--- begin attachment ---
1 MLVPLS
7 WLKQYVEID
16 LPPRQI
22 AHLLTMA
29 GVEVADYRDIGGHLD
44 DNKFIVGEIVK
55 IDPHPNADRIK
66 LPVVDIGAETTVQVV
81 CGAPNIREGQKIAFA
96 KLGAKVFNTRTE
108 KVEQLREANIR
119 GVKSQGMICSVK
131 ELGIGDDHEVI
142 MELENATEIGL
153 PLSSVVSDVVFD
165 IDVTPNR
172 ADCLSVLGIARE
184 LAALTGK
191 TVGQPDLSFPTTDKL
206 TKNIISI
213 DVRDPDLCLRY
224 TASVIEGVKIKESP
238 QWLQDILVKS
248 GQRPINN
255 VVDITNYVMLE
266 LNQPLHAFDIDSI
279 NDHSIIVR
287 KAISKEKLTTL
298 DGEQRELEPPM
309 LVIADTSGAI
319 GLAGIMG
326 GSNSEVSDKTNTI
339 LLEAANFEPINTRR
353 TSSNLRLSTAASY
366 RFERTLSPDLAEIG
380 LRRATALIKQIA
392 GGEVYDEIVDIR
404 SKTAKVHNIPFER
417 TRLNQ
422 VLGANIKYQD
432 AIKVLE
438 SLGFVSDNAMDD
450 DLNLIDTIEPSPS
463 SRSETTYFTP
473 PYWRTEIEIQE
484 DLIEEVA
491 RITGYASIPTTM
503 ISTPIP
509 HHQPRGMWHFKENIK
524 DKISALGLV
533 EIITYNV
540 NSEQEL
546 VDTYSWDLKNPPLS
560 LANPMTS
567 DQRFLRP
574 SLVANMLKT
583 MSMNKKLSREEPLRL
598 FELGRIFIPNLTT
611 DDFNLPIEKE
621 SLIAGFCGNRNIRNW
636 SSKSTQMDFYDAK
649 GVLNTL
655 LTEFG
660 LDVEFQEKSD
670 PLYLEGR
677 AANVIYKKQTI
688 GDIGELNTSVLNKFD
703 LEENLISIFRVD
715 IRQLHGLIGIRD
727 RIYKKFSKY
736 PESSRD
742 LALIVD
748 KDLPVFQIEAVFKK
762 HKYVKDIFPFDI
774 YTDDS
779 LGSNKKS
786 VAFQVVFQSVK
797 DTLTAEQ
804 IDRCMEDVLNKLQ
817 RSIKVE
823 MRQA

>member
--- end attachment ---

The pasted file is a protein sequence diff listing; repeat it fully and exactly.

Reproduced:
1 MLVPLS
7 WLKQYVEID
16 LPPRQI
22 AHLLTMA
29 GVEVADYRDIGGHLD
44 DNKFIVGEIVK
55 IDPHPNADRIK
66 LPVVDIGAETTVQVV
81 CGAPNIREGQKIAFA
96 KLGAKVFNTRTE
108 KVEQLREANIR
119 GVKSQGMICSVK
131 ELGIGDDHEVI
142 MELENATEIGL
153 PLSSVVSDVVFD
165 IDVTPNR
172 ADCLSVLGIARE
184 LAALTGK
191 TVGQPDLSFPTTDKL
206 TKNIISI
213 DVRDPDLCLRY
224 TASVIEGVKIKESP
238 QWLQDILVKS
248 GQRPINN
255 VVDITNYVMLE
266 LNQPLHAFDIDSI
279 NDHSIIVR
287 KAISKEKLTTL
298 DGEQRELEPPM
309 LVIADTSGAI
319 GLAGIMG
326 GSNSEVSDKTNTI
339 LLEAANFEPINTRR
353 TSSNLRLSTAASY
366 RFERTLSPDLAEIG
380 LRRATALIKQIA
392 GGEVYDEIVDIR
404 SKTAKVHNIPFER
417 TRLNQ
422 VLGANIKYQD
432 AIKVLE
438 SLGFVSDNAMDD
450 DLNLIDTIEPSPS
463 SRSETTYFTP
473 PYWRTEIEIQE
484 DLIEEVA
491 RITGYASIPTTM
503 ISTPIP
509 HHQPRGMWHFKENIK
524 DKISALGLV
533 EIITYNV
540 NSEQEL
546 VDTYSWDLKNPPLS
560 LANPMTS
567 DQRFLRP
574 SLVANMLKT
583 MSMNKKLSREEPLRL
598 FELGRIFIPNLTT
611 DDFNLPIEKE
621 SLIAGFCGNRNIRNW
636 SSKSTQMDFYDAK
649 GVLNTL
655 LTEFG
660 LDVEFQEKSD
670 PLYLEGR
677 AANVIYKKQTI
688 GDIGELNTSVLNKFD
703 LEENLISIFRVD
715 IRQLHGLIGIRD
727 RIYKKFSKY
736 PESSRD
742 LALIVD
748 KDLPVFQIEAVFKK
762 HKYVKDIFPFDI
774 YTDDS
779 LGSNKKS
786 VAFQVVFQSVK
797 DTLTAEQ
804 IDRCMEDVLNKLQ
817 RSIKVE
823 MRQA

>member